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Initial Review of the Sightmark Wraith Night Vision Scope
Yes! A true-to-life high definition night vision scope and a full-color daytime scope for $499!
The Sightmark Wraith Digital Night Vision Scope is a 4-32x50 digital day and night vision rifle scope. The hype has proven to be true. Easy to use, great quality, great value! It can be used as a regular rifle scope during daylight hours with a full-color high definition 1080 display or used as a night vision scope during nighttime. During the nighttime, the included Infrared Illuminator is attached to the scope to allow it to "see in the dark".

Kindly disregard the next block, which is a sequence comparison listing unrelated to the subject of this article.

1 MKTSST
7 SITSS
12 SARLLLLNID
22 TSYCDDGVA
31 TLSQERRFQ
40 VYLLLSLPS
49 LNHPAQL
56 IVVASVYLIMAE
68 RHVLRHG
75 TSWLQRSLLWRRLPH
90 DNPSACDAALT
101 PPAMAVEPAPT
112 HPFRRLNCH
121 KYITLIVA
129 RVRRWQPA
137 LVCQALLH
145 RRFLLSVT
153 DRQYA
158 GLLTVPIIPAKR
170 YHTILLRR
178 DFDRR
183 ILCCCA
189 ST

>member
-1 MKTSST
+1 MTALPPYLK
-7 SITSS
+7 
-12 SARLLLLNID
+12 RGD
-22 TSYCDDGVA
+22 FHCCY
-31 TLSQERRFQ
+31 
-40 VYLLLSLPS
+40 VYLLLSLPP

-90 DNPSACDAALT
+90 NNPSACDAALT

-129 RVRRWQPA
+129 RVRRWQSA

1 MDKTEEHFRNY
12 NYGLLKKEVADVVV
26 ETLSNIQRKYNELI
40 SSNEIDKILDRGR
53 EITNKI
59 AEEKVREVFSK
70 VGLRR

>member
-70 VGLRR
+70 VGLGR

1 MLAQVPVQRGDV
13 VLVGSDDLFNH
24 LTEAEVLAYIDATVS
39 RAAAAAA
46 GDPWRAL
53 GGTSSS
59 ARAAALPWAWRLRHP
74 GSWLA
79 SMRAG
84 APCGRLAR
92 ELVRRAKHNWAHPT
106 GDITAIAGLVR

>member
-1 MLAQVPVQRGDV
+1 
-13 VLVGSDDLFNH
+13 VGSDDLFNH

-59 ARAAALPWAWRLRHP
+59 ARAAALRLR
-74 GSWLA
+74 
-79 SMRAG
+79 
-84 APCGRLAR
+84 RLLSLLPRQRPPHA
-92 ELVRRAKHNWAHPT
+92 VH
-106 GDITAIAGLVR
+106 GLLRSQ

The SM18011 Sighmark Wraith has a 1920×1080 HD image sensor, making it one of the best digital night vision scopes on the market. Included with the Wraith is an 850nm external Infrared Illuminator powered by two C123 batteries and a sturdy mount. The illuminator has three power settings for nighttime imaging for accurate target acquisition up to about 200 yards.
The Wraith features a built-in camera and video recorder so you can record and share videos (no sound) using a micro-SD card. It has 10 reticle options and 9 color choices that can be quickly changed to fit your hunting conditions. It uses four AA batteries and has an external MicroUSB port for external battery packs. Video resolution in day mode is 1080 color high definition and at night it is 720 white/black or green/black mode. The display quality you see in the scope is better than the videos below show.
Sightmark Wraith Ringing The 200 Yard Plate